Food (not so) fabulous food
My ex boyfriend and I used to always argue in the egg section at the supermarket. That’s because I was happy to pay a bit extra for the free-range organic variety and he wasn’t. It reflected a fundamental difference in our attitude towards food, and although certainly not the sole reason we eventually parted, contributed.
I refer to this in light of a recent radio interview I heard with author and journalist Michael Pollan, whose books including The Omnivores Dilemma and his latest, Food Rules, you may have heard of. Pollan’s main thesis, that we need to eat less, and our diet should be plant-based, resonates hugely.
Pollan doesn’t just advocate eating less meat – for our own good as well as the planet’s – he’s a strong advocate for home cooking, arguing that preparing a meal is not as big a challenge as many of us think. To prove it, he recently timed how long it took to microwave dinner for his family. “It took us 40 minutes to get all that stuff defrosted and on the table. And to serve it all hot at the same time was virtually impossible.”
His point is that we spend a lot of time buying fast and/or processed food: shopping for it, waiting for it, microwaving it at home, and that this is as time consuming, if not more so, than whipping up something from scratch.
Then there’s the fact that many of us consume concoctions prepared by others without ever bothering to find out where what we’re putting in our mouths actually comes from. As an aside, I remember watching the movie Fast Food Nation and being horrified when the pimply teen at a Burger King expectorated on the beef patty – sourced from a cow slaughtered brutally in an abattoir – before delivering it to the customer.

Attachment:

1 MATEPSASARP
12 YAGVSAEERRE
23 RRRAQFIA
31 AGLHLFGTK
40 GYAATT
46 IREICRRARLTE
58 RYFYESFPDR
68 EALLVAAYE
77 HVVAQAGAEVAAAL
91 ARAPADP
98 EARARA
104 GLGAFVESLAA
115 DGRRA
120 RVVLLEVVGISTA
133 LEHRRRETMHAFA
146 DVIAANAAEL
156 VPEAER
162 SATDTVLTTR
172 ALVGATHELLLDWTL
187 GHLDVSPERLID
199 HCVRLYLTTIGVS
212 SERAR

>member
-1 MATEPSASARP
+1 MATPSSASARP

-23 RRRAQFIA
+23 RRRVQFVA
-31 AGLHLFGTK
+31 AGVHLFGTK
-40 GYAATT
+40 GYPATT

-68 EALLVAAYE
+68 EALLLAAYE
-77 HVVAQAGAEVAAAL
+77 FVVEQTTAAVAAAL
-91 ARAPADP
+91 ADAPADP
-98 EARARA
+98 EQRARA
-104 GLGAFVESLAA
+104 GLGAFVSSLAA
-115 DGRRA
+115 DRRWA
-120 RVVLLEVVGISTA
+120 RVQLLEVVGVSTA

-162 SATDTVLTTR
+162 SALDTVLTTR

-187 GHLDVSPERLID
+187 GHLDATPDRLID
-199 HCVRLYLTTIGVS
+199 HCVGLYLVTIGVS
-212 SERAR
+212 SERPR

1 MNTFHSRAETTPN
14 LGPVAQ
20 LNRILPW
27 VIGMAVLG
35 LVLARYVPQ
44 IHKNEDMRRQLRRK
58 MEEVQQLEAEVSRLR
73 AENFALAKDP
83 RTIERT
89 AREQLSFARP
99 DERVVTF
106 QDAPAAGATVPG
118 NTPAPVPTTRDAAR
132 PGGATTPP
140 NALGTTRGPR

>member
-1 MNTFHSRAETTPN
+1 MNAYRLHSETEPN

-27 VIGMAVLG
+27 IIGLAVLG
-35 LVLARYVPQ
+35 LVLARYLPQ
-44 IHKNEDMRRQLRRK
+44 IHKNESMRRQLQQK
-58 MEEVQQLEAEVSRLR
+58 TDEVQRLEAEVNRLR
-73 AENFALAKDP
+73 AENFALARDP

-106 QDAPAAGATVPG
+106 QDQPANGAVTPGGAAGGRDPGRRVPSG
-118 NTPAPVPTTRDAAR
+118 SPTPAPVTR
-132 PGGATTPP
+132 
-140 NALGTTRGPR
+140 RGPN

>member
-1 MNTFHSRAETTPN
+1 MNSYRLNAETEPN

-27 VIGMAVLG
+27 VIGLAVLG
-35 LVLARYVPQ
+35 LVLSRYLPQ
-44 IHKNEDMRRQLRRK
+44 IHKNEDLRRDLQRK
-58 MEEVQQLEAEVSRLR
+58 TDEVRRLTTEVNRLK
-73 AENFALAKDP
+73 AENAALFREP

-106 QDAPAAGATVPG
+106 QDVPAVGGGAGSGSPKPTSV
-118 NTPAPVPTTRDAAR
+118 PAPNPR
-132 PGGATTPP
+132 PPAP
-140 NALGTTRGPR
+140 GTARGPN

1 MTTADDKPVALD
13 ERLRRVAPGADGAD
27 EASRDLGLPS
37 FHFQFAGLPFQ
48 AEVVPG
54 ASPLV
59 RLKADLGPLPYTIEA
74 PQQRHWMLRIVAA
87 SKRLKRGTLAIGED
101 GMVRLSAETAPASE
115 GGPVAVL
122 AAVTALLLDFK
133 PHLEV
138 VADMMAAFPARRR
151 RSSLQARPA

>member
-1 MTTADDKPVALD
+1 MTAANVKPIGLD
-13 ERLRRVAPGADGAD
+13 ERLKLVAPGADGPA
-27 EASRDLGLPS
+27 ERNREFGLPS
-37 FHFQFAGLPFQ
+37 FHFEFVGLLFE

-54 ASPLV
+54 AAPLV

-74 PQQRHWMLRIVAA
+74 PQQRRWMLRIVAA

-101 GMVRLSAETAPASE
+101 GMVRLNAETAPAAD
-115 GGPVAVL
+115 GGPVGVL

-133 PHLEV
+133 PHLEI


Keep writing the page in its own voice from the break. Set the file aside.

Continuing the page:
The good news is, to counter this very dismal culinary trend, a new political force is emerging, arguing in support of simpler, healthier food; less processing, more sustainable agriculture and more locally grown produce. Slow Food, part of a much larger movement promoting a more considered way of living, is just one example of this. You can read about it in a recent blog post, and hear one of its major proponents, Carl Honore, at next year’s Happiness & Its Causes conference.
You can also begin to change your own approach to dining by following Pollan’s 7 rules for eating wisely:
1. Don’t eat anything your great grandmother wouldn’t recognize as food. “When you pick up that box of portable yogurt tubes, or eat something with 15 ingredients you can’t pronounce, ask yourself, “What are those things doing there?” Pollan says.
2. Don’t eat anything with more than five ingredients, or ingredients you can’t pronounce.
3. Stay out of the middle of the supermarket; shop on the perimeter of the store. Real food tends to be on the outer edge of the store near the loading docks, where it can be replaced with fresh foods when it goes bad.
4. Don’t eat anything that won’t eventually rot. “There are exceptions – honey – but as a rule, things like Twinkies that never go bad aren’t food,” Pollan says.
5. It is not just what you eat but how you eat. “Always leave the table a little hungry,” Pollan says. “Many cultures have rules that you stop eating before you are full. In Japan, they say eat until you are four-fifths full. Islamic culture has a similar rule, and in German culture they say, ‘Tie off the sack before it’s full.’”
6. Families traditionally ate together, around a table and not a TV, at regular meal times. It’s a good tradition. Enjoy meals with the people you love. “Remember when eating between meals felt wrong?” Pollan asks.
7. Don’t buy food where you buy your gasoline. In the U.S., 20% of food is eaten in the car.